Cognitive behavioural therapy (CBT) places a lot of emphasis on cognitive distortions – essentially, thinking errors that can hurt our mental health. In this column, I want to talk about one of the most common and potentially damaging cognitive distortions – disqualifying the positive.
We disqualify the positive when we overlook, disregard, or downplay our positive traits and experiences. Someone praises your work and you say, “Oh, that was nothing”. Someone says you’re looking well, and you think they “didn’t mean it” and are “just being nice”. You finished your task ahead of schedule but you think, “Anyone could have done it”. You did well in your exams but that was “only because they were easy”.
These are common examples, and some readers might see some of them as harmless examples of modesty. However, as CBT expert Dr David Burns notes in his book Feeling Good, disqualifying the positive can drive some of the ‘most extreme and intractable forms of depression’.
He gives the example of a young woman hospitalised for severe depression. The woman believed she was an ‘awful person’ and that no one gave ‘a damn’ about her. Later, when she was discharged from hospital, Burns told her many patients and staff expressed great fondness for her. Instead of revising her beliefs, she disqualified this positive, saying the people in hospital ‘don’t count because they don’t see me in the real world’.
Burns replied by asking her how did she reconcile this belief with the fact she had numerous friends and family outside the hospital who clearly did care about her. ‘They don’t count’, she replied, ‘because they don’t know the real me’.
As is clear from this example, disqualifying the positive is a dangerous habit because it results in people maintaining negative beliefs even when faced with evidence that contradicts them. It stops you learning from experience. When you err, it’s proof you’re useless; when you do something good, you explain it away and disqualify it.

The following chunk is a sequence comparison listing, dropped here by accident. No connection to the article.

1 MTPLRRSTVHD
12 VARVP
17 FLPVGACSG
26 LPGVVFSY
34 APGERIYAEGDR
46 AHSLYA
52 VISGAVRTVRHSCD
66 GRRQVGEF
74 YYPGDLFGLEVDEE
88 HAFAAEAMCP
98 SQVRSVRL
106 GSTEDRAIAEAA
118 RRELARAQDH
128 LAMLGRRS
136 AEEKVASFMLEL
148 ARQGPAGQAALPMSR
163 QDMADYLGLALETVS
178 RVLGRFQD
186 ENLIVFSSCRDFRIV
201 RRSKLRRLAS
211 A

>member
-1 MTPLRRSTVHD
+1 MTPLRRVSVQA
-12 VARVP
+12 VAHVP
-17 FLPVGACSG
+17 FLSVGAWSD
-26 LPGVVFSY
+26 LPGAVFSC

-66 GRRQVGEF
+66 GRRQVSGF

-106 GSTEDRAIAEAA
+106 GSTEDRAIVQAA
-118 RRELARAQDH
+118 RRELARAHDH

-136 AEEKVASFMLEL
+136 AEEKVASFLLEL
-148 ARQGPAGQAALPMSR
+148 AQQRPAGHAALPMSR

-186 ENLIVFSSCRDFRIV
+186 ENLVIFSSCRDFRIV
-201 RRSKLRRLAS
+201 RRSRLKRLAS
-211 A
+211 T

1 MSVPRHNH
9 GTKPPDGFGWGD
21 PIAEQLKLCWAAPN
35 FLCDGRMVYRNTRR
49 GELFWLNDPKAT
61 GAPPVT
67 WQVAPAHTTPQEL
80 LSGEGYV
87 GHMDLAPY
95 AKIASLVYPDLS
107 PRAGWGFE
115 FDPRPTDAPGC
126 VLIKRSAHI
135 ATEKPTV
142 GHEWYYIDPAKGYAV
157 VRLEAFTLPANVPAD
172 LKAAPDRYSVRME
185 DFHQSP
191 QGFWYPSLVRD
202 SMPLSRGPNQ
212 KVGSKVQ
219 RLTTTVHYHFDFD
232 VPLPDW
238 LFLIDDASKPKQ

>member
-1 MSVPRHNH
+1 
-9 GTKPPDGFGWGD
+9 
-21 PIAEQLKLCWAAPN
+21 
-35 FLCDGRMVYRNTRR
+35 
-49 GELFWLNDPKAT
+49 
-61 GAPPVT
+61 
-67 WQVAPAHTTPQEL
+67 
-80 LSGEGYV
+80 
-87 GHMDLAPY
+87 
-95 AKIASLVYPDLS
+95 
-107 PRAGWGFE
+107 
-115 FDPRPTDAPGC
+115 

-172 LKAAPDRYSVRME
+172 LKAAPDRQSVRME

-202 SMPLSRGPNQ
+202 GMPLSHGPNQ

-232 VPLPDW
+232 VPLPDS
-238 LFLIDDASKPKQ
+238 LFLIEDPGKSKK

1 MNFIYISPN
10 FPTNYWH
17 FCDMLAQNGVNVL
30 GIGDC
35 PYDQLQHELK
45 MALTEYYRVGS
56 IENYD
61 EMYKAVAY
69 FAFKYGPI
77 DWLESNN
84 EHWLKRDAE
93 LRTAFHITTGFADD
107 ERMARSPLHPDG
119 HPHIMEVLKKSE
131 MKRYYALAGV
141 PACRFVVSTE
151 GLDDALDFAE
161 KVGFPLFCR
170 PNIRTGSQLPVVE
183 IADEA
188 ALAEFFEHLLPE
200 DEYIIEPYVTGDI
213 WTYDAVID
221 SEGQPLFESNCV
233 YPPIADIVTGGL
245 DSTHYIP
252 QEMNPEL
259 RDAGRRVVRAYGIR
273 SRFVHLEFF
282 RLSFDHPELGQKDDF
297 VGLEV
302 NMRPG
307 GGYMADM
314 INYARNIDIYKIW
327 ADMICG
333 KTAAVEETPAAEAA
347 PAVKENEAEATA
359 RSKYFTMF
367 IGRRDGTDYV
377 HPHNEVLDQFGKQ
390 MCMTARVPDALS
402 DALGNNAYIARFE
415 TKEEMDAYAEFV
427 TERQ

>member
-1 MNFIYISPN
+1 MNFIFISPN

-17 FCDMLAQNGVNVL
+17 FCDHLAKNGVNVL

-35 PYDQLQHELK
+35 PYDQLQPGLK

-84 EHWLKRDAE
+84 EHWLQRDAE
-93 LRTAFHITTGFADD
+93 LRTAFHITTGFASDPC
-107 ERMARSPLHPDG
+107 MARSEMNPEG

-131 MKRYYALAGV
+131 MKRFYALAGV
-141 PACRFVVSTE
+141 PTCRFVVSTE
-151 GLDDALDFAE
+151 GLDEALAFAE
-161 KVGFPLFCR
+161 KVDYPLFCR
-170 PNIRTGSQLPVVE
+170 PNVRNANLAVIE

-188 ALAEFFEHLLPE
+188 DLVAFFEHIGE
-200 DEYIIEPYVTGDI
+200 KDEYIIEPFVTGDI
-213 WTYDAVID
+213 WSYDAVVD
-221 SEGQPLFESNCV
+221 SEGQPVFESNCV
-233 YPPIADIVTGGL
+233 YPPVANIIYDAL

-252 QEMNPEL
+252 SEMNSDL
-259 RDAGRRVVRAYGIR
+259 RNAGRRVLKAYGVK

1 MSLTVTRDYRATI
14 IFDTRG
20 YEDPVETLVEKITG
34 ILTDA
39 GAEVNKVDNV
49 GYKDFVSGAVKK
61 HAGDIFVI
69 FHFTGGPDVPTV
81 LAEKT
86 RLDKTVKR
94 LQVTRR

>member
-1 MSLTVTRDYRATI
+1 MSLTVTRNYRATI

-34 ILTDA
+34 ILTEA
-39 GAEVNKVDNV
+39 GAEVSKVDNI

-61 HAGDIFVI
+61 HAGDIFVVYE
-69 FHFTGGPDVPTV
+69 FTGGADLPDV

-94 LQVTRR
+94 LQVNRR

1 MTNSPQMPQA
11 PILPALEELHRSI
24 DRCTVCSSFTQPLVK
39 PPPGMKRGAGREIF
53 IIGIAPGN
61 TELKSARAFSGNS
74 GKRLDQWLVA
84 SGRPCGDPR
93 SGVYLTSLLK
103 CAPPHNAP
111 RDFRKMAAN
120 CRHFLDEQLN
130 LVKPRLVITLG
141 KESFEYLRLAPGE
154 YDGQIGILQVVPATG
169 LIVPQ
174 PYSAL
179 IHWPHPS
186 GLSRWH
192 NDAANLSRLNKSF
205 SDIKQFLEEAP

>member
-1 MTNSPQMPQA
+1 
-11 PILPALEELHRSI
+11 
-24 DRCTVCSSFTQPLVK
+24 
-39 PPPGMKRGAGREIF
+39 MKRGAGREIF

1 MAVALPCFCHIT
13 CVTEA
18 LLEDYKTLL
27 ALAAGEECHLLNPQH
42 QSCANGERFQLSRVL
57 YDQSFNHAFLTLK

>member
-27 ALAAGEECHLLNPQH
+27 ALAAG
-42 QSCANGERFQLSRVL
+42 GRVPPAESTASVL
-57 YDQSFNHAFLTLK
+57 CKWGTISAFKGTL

Little wonder, then, that disqualifying the positive has been linked to multiple mental health problems and interpersonal difficulties, including depression, anxiety, obsessive-compulsive disorder (OCD), body dysmorphic disorder (BDD), perfectionism, relationship problems, and low self-esteem, amongst others.
These issues aside, when you habitually disqualify the positive, it results in you frequently missing ‘genuinely positive things that have happened to you’, says Burns. ‘This removes much of life’s richness and makes things appear needlessly bleak.’
What should you do if you habitually disqualify the positives? The first step is simply to become more aware. Minimizing your (or other’s) accomplishments, not accepting compliments, rejecting positive feedback, not acknowledging your strengths or achievements, finding flaws in positive events and experiences, routinely assessing things in a pessimistic manner – these are all indications that you tend to disqualify the positives.
You might believe this is helpful in some ways. Perhaps you think it motivates you and keeps you on your toes, or that it makes you modest. If so, it’s important to also look at the disadvantages. Does it help or hurt your mood when you disqualify the positives? Does this diminish your motivation, and make things seem more hopeless than they are? Does it sometimes cause strain in your relationships, with others perceiving you as being negative or hard to please? Does it stop you from learning and growing from experiences? Does it make you optimistic about the future, or pessimistic?
Ask yourself: if a friend related some positive news to you – for example, they did well in their exams, or got positive feedback at work – would you discount these positives by saying, “That doesn’t count, the exam was easy” or “Your boss didn’t mean it, he was just being nice”? If you would not treat a friend this way, why treat yourself this way?
It can be useful to keep thought records, where you look at evidence for and against your thoughts and beliefs, as opposed to automatically disqualifying the positives.
A simpler approach for time-pressed people is to simply notice and label their unhelpful thoughts. When you catch a particular thought, say to yourself “I’m disqualifying again”. Over time, this will help you break a destructive habit that hurts your mood and mental health.
(First published in Southern Star on 7/12/2023)